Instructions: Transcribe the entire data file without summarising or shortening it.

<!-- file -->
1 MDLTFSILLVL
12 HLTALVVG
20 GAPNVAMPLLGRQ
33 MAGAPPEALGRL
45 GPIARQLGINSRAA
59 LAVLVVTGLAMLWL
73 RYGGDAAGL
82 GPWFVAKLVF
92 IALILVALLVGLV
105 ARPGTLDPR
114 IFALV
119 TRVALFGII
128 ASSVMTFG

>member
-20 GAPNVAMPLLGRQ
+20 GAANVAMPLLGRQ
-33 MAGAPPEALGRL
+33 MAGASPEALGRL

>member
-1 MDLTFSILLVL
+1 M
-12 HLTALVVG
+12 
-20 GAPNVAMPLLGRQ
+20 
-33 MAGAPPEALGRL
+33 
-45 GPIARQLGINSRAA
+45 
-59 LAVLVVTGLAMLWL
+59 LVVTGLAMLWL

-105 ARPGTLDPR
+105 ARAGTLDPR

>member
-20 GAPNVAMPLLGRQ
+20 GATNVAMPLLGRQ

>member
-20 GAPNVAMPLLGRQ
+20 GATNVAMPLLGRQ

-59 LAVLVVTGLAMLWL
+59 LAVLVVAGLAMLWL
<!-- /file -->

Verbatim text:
1 MDLTFSILLVL
12 HLTALVVG
20 GAPNVAMPLLGRQ
33 MAGAPPEALGRL
45 GPIARQLGINSRAA
59 LAVLVVTGLAMLWL
73 RYGGDAAGL
82 GPWFVAKLVF
92 IALILVALLVGLV
105 ARPGTLDPR
114 IFALV
119 TRVALFGII
128 ASSVMTFG

>member
-20 GAPNVAMPLLGRQ
+20 GAANVAMPLLGRQ
-33 MAGAPPEALGRL
+33 MAGASPEALGRL

>member
-1 MDLTFSILLVL
+1 M
-12 HLTALVVG
+12 
-20 GAPNVAMPLLGRQ
+20 
-33 MAGAPPEALGRL
+33 
-45 GPIARQLGINSRAA
+45 
-59 LAVLVVTGLAMLWL
+59 LVVTGLAMLWL

-105 ARPGTLDPR
+105 ARAGTLDPR

>member
-20 GAPNVAMPLLGRQ
+20 GATNVAMPLLGRQ

>member
-20 GAPNVAMPLLGRQ
+20 GATNVAMPLLGRQ

-59 LAVLVVTGLAMLWL
+59 LAVLVVAGLAMLWL